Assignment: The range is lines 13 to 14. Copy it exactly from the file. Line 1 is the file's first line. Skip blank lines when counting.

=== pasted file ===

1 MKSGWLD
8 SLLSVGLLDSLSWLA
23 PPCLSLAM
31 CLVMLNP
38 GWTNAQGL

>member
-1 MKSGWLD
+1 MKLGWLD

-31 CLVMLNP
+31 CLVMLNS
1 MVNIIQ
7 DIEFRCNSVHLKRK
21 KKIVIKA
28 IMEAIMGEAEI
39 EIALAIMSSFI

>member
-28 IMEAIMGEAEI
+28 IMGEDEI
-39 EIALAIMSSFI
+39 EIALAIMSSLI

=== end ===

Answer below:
21 KKIVIKA
28 IMEAIMGEAEI